Trains were born in Europe. This European Year of the Railways should be an opportunity to make rail transport the major player in clean European mobility, even though its overall share of the various modes of transport has become relatively low. The railways do not have a problem with decarbonisation but with attractiveness.
Strengthening this attractiveness requires, at the European level, improving the conditions of equality with other modes of transport according to the polluter-pays principle. This also requires significant public investment, which the European recovery plan should facilitate. Making railways a major provider of mobility and logistics also requires that it be able to operate within a single European framework and that the digitalisation of the sector be accelerated, particularly in terms of rail signaling and traffic management. Europe’s major role in the railway industry must be protected against unfair competition from the rest of the world. Finally, the railways must be attractive to users, in particular through better interconnections and the ongoing revival of night trains. The extension of the dedicated infrastructure should contribute to this, making these network corridors our European “silk road”. The ambition is also to build a more crisis-resilient European rail network in order to avoid disruptions in freight supply chains.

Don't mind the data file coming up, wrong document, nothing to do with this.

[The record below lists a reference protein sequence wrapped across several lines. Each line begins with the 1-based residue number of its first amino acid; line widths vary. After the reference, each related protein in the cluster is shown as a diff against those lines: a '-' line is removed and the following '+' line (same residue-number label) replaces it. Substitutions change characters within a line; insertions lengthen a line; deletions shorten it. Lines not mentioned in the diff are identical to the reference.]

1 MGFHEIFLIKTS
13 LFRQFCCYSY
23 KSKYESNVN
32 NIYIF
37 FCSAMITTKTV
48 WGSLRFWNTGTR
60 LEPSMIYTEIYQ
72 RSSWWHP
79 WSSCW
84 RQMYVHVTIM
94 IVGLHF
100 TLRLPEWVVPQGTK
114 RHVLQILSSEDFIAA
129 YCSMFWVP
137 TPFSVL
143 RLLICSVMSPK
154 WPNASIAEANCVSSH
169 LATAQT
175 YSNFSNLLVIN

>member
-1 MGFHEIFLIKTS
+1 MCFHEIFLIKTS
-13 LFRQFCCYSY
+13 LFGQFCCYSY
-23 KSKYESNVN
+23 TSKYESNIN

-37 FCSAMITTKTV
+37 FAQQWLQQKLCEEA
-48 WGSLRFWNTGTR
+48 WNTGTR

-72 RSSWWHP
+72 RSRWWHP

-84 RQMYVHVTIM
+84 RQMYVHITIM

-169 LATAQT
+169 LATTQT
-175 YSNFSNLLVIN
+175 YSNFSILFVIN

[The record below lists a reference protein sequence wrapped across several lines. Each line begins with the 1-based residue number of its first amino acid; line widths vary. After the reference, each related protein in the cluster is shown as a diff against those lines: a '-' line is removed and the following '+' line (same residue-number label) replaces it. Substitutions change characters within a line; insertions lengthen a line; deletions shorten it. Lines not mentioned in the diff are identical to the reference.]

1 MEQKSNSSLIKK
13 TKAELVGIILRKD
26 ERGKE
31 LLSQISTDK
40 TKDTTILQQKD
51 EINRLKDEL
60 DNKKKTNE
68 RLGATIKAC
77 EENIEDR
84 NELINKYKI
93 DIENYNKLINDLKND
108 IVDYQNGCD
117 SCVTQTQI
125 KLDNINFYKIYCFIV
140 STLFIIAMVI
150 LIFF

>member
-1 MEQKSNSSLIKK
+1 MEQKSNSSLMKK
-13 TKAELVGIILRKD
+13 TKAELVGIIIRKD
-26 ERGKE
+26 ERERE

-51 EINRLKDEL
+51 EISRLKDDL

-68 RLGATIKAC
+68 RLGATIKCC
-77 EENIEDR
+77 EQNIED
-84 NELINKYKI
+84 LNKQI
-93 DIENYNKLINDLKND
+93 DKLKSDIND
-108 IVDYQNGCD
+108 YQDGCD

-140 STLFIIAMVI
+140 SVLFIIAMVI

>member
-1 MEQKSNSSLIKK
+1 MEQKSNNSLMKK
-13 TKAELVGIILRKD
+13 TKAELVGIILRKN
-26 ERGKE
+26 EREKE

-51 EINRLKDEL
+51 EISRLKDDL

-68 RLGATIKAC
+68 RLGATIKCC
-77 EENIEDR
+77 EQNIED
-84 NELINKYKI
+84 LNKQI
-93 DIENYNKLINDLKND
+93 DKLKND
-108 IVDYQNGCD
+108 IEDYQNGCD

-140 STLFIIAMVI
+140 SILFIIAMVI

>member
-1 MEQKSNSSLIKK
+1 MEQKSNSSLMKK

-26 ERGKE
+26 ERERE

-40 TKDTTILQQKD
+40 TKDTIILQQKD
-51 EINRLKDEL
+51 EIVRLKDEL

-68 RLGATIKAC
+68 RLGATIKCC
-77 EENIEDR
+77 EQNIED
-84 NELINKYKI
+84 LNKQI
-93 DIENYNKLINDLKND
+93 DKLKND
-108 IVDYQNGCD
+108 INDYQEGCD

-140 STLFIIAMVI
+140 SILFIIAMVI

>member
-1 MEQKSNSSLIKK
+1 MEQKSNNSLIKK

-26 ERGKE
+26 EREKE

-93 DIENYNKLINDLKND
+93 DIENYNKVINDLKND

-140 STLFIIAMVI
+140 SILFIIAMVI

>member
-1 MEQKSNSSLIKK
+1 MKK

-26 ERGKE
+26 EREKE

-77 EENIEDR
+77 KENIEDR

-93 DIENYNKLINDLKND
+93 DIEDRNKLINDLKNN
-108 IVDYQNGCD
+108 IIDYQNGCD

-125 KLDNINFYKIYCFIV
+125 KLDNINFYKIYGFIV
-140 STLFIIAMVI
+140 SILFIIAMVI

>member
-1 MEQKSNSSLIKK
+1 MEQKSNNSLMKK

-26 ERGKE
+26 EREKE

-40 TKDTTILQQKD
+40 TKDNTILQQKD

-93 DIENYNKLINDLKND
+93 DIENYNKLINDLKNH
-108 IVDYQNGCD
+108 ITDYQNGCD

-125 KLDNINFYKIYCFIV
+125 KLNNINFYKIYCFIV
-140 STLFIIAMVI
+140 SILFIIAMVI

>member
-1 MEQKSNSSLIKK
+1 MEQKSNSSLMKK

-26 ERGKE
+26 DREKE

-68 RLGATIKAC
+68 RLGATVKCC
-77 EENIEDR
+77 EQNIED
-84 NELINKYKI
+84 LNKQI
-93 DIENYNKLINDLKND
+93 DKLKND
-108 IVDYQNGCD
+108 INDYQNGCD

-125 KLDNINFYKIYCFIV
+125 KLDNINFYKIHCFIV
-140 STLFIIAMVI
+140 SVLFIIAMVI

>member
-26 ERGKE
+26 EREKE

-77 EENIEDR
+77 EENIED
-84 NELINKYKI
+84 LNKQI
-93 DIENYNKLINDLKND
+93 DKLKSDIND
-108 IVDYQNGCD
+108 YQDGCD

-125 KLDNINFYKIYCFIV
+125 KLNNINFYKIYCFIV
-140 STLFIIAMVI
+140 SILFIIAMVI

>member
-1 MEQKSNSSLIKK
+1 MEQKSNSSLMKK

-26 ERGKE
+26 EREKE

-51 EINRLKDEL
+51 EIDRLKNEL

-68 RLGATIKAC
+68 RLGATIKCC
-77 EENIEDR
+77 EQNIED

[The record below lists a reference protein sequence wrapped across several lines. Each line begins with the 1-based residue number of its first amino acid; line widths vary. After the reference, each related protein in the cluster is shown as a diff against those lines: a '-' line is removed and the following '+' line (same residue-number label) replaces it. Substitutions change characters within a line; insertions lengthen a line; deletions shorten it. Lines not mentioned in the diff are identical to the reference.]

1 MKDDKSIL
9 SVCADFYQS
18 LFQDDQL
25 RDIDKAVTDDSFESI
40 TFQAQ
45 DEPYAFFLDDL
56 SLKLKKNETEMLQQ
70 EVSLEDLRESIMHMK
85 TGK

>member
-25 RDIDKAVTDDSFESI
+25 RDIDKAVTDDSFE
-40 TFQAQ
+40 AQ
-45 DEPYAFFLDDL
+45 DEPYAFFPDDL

A European Year will not be enough to bring about major upheaval. However, if taken seriously, 2021 could become the year to launch key actions for the renaissance of rail in Europe as a major player in the transport network.